As the legal cannabis industry continues to take off, it’ll be interesting to see if the USDA incorporates that crop into its rankings in future years.
Balancing the Environmental Costs of Cannabis
Legal cannabis cultivation emits as much CO2 as 92,660 cars annually. Growing cannabis sustainably can reduce this massive environmental footprint.
Balancing the Environmental Costs of Cannabis
Economic development comes with a massive environmental cost.
Since 1980, heavy industrial activity has caused the doubling of CO2 emissions. As scientists warn of the lasting negative impacts this will have on the planet, nearly every industry is committing to sustainable practices to try to counteract this effect.
Today’s infographic comes from The Green Organic Dutchman, and it demonstrates that while the business of cannabis isn’t always eco-friendly, there are several tried-and-tested ways to reduce its massive footprint.
A HEFTY PRICE TO PAY
Energy is the second-highest cost driver in cannabis cultivation after labor.
There are two main culprits – lighting and HVAC systems (heating, ventilation, and air conditioning). Combined, they make up a whopping 89% of energy use in cannabis cultivation operations.
Last year, legal cannabis cultivation was responsible for consuming 1.1 million MWh of electricity, and producing 472,000 tons of CO2 emissions. That’s enough to power 92,500 homes, and produce the same emissions as 92,660 cars per year. As legal cannabis production scales, this will only escalate.
Much of this data can be attributed to how the plant is grown.
|Growing method||Power consumption (kWh/g)||Carbon intensity (lbs CO2e/g)|
Indoor cultivation is roughly 18 times more energy-intensive than outdoor cultivation, and produces 25 times the carbon emissions. On the other hand, outdoor production produces lower overall yield per square foot. Since it’s difficult to control the environment, impurities can also end up in the final product.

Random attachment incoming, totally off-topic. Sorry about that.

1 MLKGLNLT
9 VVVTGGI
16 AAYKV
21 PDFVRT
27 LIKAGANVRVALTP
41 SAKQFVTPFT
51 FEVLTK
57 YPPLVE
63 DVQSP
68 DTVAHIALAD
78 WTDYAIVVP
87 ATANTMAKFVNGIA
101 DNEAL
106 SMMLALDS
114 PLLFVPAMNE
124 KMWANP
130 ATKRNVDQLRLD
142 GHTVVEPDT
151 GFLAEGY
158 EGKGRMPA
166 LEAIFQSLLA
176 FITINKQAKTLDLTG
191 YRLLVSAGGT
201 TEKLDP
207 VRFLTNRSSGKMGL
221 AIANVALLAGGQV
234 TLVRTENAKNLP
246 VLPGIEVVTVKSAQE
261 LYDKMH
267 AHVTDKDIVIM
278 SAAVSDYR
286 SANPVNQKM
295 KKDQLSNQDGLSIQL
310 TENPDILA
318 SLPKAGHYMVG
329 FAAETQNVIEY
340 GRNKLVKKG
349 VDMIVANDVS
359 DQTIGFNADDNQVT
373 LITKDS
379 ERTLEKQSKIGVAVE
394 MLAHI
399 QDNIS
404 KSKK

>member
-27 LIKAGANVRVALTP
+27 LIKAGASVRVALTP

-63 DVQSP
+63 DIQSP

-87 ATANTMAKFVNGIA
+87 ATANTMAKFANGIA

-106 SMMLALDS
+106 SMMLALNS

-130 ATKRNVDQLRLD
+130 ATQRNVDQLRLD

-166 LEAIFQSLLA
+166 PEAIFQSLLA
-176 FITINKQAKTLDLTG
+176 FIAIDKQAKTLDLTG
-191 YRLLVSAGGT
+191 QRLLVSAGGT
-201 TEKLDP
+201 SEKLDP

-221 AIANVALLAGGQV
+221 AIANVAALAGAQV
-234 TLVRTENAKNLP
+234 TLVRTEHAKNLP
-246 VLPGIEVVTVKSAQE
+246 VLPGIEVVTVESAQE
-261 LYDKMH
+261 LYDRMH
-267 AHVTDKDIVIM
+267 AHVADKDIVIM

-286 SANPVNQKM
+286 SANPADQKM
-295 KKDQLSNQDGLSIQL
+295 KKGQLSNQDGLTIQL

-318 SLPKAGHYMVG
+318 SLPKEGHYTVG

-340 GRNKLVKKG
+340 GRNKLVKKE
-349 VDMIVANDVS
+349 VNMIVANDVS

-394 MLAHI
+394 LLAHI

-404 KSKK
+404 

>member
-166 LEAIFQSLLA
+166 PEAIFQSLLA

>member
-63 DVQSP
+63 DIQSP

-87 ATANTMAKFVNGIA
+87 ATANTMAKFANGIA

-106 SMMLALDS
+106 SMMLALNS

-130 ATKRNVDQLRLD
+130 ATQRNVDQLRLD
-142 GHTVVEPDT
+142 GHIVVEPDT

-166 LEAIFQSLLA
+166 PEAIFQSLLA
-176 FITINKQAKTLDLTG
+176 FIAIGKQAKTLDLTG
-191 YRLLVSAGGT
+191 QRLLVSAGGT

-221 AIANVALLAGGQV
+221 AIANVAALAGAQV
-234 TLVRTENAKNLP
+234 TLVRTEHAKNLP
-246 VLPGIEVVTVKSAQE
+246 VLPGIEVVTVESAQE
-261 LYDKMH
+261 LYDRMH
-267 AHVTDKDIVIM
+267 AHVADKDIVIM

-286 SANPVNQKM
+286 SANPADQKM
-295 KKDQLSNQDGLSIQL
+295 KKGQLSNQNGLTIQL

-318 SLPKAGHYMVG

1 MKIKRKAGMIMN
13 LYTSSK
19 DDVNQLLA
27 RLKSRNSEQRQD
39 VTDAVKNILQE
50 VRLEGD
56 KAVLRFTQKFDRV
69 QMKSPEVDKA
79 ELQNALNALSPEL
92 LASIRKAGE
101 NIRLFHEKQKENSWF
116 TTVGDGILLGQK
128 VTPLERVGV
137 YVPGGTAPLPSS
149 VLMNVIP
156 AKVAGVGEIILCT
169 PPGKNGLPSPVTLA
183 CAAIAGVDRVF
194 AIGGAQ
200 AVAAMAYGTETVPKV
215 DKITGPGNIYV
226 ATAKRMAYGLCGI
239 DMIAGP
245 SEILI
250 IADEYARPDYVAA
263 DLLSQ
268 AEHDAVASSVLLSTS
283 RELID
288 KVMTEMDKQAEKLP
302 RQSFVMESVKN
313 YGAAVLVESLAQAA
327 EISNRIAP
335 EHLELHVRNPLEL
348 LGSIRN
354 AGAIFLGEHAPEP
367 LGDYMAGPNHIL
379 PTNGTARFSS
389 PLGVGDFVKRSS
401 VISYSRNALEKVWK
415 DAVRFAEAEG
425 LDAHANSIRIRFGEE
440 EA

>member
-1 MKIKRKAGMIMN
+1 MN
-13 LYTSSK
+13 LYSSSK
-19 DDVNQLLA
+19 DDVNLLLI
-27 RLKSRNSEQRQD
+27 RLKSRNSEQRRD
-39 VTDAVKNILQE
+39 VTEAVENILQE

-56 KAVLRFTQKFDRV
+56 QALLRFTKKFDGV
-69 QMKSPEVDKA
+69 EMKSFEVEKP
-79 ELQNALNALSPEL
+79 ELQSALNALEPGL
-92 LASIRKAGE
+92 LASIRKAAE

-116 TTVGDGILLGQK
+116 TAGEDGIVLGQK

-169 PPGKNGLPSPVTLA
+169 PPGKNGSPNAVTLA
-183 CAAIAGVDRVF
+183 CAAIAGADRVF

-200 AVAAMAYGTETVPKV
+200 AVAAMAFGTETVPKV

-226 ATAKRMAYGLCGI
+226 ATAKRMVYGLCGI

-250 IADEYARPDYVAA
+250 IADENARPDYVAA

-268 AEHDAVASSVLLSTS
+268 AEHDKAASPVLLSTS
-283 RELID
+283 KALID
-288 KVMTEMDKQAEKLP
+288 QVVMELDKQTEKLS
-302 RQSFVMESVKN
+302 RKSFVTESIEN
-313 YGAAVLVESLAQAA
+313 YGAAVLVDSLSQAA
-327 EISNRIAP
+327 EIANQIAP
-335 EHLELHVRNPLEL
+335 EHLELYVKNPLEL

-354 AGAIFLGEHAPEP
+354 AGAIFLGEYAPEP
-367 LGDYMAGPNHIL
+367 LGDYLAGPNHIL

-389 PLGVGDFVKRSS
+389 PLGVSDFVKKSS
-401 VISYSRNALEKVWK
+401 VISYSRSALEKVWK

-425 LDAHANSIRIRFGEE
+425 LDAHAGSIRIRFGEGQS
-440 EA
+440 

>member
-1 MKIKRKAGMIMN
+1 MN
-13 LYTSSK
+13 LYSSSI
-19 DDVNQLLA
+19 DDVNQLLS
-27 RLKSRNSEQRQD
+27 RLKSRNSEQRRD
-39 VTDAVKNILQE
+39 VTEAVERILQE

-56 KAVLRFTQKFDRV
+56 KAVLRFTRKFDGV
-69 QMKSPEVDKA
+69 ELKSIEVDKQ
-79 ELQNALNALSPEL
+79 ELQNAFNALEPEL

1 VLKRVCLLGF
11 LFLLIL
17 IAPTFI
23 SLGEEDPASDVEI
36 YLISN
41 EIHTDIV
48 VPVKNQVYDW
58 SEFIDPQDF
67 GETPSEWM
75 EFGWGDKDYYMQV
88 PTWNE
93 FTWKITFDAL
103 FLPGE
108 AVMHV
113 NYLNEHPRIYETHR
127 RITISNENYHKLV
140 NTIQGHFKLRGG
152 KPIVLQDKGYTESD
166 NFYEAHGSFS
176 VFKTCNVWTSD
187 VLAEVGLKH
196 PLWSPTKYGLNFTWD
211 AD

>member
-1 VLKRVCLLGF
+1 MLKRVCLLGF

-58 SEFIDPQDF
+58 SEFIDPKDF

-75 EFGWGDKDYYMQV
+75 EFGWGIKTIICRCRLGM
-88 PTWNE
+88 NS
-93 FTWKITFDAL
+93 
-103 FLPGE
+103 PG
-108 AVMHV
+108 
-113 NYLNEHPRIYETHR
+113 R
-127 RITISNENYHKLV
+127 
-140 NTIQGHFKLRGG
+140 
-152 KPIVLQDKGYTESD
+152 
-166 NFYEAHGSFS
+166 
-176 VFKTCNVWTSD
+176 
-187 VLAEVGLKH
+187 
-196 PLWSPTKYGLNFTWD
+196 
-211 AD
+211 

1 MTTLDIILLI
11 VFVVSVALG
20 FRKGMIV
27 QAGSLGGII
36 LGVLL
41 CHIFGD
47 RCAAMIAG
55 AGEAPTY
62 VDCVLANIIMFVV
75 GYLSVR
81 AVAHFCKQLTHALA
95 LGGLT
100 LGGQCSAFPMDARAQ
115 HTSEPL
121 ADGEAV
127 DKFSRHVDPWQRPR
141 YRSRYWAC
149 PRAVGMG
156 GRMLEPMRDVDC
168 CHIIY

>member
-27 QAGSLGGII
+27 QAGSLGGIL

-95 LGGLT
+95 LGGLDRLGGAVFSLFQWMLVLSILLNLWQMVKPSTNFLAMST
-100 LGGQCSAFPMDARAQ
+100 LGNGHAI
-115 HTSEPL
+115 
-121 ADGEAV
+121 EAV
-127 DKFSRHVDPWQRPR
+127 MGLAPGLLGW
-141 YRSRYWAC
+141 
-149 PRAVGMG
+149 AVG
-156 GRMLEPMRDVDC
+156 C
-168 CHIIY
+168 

That’s why many companies opt for a hybrid approach instead – balancing the benefits of precise control, with the use of natural light to lower production costs.
A GAME PLAN FOR SUSTAINABILITY
Many licensed producers are adopting a suite of strategies to relieve this environmental footprint.
- Renewable energy
Diversifying the energy sources for cannabis cultivation can reduce carbon emissions. Solar and wind are top choices among cultivators.
- LED lighting
LED light bulbs are more than 60% more efficient than other types. They also produce barely any heat, lowering ventilation requirements.
- Water efficiency
A single cannabis plant can use up to 23 liters of water per day. Water can be recycled and re-used through innovative techniques such as reverse osmosis.
The plastic packaging often associated with cannabis products is a considerable contributor of waste. There are several alternatives, such as paper, glass, and tin. Each of these have their own benefits and drawbacks, depending on what they are used for.
Maximizing energy-efficiency has a domino effect not only on the planet, but on reduced operating costs. These savings can then be passed on to the buyer, which could prove to be a strong competitive advantage as the cannabis industry matures.
Stay tuned for part 6 of this series, where we’ll delve into the scientific evidence for medical cannabis compounds.